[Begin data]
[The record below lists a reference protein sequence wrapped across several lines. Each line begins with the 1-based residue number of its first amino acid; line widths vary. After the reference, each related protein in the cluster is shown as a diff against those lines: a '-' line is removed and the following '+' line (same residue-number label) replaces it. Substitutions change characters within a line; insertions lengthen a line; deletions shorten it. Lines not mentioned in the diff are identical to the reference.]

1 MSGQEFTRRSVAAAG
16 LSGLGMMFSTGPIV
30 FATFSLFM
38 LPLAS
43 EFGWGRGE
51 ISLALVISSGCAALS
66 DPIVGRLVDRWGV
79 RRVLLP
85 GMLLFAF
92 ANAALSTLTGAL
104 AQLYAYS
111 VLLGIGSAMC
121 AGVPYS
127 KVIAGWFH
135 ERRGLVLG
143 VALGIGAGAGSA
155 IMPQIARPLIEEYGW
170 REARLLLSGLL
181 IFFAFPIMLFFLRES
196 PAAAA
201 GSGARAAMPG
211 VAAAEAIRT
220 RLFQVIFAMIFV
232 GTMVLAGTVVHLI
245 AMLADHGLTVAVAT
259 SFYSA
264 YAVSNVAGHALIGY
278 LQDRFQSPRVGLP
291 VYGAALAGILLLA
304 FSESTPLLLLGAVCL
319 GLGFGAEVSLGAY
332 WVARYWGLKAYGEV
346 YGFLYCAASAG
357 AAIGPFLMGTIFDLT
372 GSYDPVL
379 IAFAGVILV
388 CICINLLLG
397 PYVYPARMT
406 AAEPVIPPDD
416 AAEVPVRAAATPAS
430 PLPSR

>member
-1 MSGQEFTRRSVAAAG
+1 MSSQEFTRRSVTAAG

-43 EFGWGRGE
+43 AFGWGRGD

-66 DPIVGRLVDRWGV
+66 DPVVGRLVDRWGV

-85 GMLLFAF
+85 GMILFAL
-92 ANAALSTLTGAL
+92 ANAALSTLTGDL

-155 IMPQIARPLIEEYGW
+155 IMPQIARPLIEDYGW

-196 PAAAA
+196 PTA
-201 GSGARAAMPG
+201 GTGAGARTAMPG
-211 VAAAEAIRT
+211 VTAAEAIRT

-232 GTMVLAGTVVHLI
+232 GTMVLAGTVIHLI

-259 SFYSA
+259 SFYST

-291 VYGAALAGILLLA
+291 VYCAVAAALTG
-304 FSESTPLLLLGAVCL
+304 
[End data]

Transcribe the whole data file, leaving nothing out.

[The record below lists a reference protein sequence wrapped across several lines. Each line begins with the 1-based residue number of its first amino acid; line widths vary. After the reference, each related protein in the cluster is shown as a diff against those lines: a '-' line is removed and the following '+' line (same residue-number label) replaces it. Substitutions change characters within a line; insertions lengthen a line; deletions shorten it. Lines not mentioned in the diff are identical to the reference.]

1 MSGQEFTRRSVAAAG
16 LSGLGMMFSTGPIV
30 FATFSLFM
38 LPLAS
43 EFGWGRGE
51 ISLALVISSGCAALS
66 DPIVGRLVDRWGV
79 RRVLLP
85 GMLLFAF
92 ANAALSTLTGAL
104 AQLYAYS
111 VLLGIGSAMC
121 AGVPYS
127 KVIAGWFH
135 ERRGLVLG
143 VALGIGAGAGSA
155 IMPQIARPLIEEYGW
170 REARLLLSGLL
181 IFFAFPIMLFFLRES
196 PAAAA
201 GSGARAAMPG
211 VAAAEAIRT
220 RLFQVIFAMIFV
232 GTMVLAGTVVHLI
245 AMLADHGLTVAVAT
259 SFYSA
264 YAVSNVAGHALIGY
278 LQDRFQSPRVGLP
291 VYGAALAGILLLA
304 FSESTPLLLLGAVCL
319 GLGFGAEVSLGAY
332 WVARYWGLKAYGEV
346 YGFLYCAASAG
357 AAIGPFLMGTIFDLT
372 GSYDPVL
379 IAFAGVILV
388 CICINLLLG
397 PYVYPARMT
406 AAEPVIPPDD
416 AAEVPVRAAATPAS
430 PLPSR

>member
-1 MSGQEFTRRSVAAAG
+1 MSSQEFTRRSVTAAG

-43 EFGWGRGE
+43 AFGWGRGD

-66 DPIVGRLVDRWGV
+66 DPVVGRLVDRWGV

-85 GMLLFAF
+85 GMILFAL
-92 ANAALSTLTGAL
+92 ANAALSTLTGDL

-155 IMPQIARPLIEEYGW
+155 IMPQIARPLIEDYGW

-196 PAAAA
+196 PTA
-201 GSGARAAMPG
+201 GTGAGARTAMPG
-211 VAAAEAIRT
+211 VTAAEAIRT

-232 GTMVLAGTVVHLI
+232 GTMVLAGTVIHLI

-259 SFYSA
+259 SFYST

-291 VYGAALAGILLLA
+291 VYCAVAAALTG
-304 FSESTPLLLLGAVCL
+304 